The Spanish artist group Boa Mistura believes that poverty is not an absolute barrier to richness of experience. The art collective has picked out six vielas (“alleys”) in Sao Paulo’s Brasilandia favela for a beautification program. This Brasilandia resident steps out of her home, and all that has changed since the day before is that the word belezura (“beautiful”) has been painted on the walls that—some would say—close her in. The “Light in the Alleys” project is based on the premise that art is a tool for illumination in the daily life of so-called rundown communities.
More than 3,000 people scrape out a living by scavenging from 10,000 tons of waste deposited daily at Rio de Janeiro’s Jardim Gramacho landfill, the largest dump in all of Latin America. Ahead of the Rio+20 United Nations sustainable development summit to be held from June 13 to 22, the Rio de Janeiro City Hall has shut down the 36-year-old landfill. The city plans to transform the trash pit into a park, but estimates the land will take at least 15 years to recover. There is no estimate for when the lost sources of income will be renewed.
An ethnic Rakhine man holds homemade weapons as he walks in front of houses that were set alight during fighting between Buddhist Rakhine and Muslim Rohingya communities in Sittwe, on June 10, 2012. Northwest Burma was tense, after sectarian violence engulfed its largest city, with Reuters witnessing rival mobs of Muslims and Buddhists torching houses and police firing into the air to disperse crowds.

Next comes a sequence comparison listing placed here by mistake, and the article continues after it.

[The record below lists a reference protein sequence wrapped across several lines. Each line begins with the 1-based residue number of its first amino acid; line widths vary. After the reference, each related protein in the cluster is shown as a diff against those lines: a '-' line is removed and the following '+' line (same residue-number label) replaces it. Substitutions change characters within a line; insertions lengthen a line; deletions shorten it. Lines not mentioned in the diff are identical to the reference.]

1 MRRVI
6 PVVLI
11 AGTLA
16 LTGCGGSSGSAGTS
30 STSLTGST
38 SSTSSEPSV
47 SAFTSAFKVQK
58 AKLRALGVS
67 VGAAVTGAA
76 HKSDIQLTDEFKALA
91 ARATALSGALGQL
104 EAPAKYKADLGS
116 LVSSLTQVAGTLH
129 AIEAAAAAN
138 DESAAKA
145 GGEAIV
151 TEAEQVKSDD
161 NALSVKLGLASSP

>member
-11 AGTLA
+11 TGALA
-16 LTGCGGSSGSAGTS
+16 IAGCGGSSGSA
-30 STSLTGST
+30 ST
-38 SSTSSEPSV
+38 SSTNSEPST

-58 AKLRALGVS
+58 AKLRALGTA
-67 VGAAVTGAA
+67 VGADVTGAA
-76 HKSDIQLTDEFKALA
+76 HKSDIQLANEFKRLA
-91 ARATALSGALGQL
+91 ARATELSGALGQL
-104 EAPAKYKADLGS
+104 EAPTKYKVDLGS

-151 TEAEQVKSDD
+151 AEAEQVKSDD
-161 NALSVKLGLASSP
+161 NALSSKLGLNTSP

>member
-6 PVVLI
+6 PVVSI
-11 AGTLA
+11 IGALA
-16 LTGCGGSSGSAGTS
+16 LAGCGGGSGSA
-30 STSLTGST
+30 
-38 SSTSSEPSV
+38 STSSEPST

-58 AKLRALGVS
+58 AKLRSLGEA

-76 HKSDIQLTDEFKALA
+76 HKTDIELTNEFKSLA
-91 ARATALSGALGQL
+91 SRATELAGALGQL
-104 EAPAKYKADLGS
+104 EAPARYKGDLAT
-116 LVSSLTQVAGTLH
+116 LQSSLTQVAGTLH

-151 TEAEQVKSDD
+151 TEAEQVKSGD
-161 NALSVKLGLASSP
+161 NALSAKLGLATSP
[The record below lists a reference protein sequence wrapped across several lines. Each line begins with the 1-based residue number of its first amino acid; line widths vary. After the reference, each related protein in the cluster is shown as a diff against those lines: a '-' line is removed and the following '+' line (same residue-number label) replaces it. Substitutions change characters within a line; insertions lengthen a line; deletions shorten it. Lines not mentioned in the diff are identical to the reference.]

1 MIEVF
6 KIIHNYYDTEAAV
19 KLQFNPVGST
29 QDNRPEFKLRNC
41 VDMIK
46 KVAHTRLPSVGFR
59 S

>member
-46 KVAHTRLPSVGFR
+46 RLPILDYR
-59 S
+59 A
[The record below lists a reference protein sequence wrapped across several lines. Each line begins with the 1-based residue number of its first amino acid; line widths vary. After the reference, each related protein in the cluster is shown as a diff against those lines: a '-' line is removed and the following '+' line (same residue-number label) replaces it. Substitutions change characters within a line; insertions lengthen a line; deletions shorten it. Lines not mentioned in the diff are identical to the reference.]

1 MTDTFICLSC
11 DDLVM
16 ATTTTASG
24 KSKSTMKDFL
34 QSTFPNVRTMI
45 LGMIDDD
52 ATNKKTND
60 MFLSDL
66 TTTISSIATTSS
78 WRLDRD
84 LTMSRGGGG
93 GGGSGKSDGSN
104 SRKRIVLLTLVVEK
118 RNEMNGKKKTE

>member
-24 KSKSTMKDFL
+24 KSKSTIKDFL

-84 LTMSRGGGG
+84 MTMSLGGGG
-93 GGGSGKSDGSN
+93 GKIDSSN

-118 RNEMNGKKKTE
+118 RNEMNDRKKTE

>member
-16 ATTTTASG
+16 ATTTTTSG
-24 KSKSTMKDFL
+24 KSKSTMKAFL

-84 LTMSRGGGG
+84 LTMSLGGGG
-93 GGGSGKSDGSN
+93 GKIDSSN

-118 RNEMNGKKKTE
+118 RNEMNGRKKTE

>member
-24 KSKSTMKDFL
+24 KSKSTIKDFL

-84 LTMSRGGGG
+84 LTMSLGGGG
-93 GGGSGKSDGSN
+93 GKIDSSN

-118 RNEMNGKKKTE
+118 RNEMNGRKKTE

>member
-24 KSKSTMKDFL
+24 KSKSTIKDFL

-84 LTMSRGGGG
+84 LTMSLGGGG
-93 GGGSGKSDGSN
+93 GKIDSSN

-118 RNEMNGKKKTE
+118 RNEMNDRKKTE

Ohaguro is black tooth wax used by Maiko for that brief period of ‘Erikae’ — turning their collar from red to white — when they graduate from Maiko to Geisha. Ohaguro was originally done with black ink several times a week to maintain the color, in modern times, a black wax is used and rubbed onto the teeth with the finger. Traditionally this practice was for the wealthy, female members of the household would begin Ohaguro upon reaching adulthood. Ohaguro was considered to be more beautiful the blacker the teeth were.
(Source: malformalady, via androphilia)
Rosa, b. 1929, Saumlaki, Tanimbar, South Moluccas. During the war, Rosa deliberately had gotten pregnant because her friend wanted to marry her rather than the girl arranged for him. The village chief, who had arranged the marriage partner for Rosa’s friend, sent Rosa to a Japanese brothel in the city. There she was forced into prostitution while she already was several months pregnant. At the end of her pregnancy, she returned to her village, where the baby died soon after birth. Her friend blew off his arranged marriage and married her after all. That saved her honor. After the war, the village kept quiet about the whole affair. “That is our secret. They felt compassion for me because they knew I had been forced. We never told the children anything - I am too ashamed for that. Even though there’s nothing I could do about it.”
(Source: pakizah, via cobranoir)
Sunday Times Magazine, wrote: “Coal Mine Board of Directors carefully respond to criticism from conservationists to ensure that the pony get good care … conditions to improve the well that underground now little to do with Horse protection associations, only urges the coal mine board of directors each year to every pony arrangements once the floor of the holidays, thus speeding up the mechanization for the total liberation of these ponies.”